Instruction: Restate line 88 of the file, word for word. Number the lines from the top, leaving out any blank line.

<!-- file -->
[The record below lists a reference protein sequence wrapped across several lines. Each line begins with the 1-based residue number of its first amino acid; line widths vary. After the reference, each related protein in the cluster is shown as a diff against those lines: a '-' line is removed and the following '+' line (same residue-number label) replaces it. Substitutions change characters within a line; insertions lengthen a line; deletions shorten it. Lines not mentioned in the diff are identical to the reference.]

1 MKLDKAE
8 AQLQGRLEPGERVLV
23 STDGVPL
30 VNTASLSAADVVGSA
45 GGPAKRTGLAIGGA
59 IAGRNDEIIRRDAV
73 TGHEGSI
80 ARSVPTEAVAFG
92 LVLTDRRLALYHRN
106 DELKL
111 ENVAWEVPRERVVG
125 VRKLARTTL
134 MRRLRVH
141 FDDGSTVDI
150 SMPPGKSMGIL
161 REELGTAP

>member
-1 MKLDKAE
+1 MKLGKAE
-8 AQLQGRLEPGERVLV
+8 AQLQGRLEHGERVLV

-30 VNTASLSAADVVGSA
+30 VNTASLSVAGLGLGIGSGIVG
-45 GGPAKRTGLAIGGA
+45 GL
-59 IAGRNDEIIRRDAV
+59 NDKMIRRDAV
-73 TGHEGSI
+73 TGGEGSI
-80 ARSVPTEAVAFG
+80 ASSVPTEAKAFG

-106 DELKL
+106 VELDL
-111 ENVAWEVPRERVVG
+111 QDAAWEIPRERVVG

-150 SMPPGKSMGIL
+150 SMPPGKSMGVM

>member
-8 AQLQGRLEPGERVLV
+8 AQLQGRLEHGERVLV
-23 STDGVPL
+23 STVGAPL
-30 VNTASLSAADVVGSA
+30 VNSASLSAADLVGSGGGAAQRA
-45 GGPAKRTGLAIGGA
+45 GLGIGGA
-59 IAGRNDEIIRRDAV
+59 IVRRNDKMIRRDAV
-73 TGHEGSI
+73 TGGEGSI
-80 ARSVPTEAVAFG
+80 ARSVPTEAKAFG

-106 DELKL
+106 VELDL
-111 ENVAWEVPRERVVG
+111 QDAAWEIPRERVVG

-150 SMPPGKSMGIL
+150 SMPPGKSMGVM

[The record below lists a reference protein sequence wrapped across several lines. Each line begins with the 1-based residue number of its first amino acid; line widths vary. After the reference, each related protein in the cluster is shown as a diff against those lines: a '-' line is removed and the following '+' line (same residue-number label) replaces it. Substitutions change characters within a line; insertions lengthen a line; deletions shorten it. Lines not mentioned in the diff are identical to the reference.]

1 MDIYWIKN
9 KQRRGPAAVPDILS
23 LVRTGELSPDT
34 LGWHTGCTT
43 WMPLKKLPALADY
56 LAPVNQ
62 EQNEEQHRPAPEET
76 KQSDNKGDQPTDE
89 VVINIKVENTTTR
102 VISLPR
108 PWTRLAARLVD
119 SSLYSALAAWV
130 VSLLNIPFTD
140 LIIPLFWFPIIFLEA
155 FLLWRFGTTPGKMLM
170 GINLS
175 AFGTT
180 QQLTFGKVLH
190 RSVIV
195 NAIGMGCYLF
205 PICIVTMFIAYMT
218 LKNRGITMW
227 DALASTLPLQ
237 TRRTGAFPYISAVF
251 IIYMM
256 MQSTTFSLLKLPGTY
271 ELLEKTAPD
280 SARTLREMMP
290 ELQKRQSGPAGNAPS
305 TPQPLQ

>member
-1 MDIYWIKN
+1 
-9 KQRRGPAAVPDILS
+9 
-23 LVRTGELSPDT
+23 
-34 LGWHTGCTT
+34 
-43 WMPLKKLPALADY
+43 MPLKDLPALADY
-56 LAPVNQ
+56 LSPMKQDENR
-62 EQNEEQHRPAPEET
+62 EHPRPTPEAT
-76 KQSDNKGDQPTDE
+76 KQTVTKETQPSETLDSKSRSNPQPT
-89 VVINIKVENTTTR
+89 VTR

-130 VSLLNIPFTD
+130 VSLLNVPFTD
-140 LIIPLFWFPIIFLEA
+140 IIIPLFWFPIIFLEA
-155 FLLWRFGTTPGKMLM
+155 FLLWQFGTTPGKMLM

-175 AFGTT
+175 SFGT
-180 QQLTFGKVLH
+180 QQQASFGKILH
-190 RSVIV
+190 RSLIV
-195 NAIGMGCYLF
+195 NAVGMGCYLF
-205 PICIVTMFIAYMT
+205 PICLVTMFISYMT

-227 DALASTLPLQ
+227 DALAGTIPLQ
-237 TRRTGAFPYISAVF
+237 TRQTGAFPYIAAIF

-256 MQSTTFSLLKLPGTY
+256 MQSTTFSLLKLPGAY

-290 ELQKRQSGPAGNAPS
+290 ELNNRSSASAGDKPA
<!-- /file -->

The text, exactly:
280 SARTLREMMP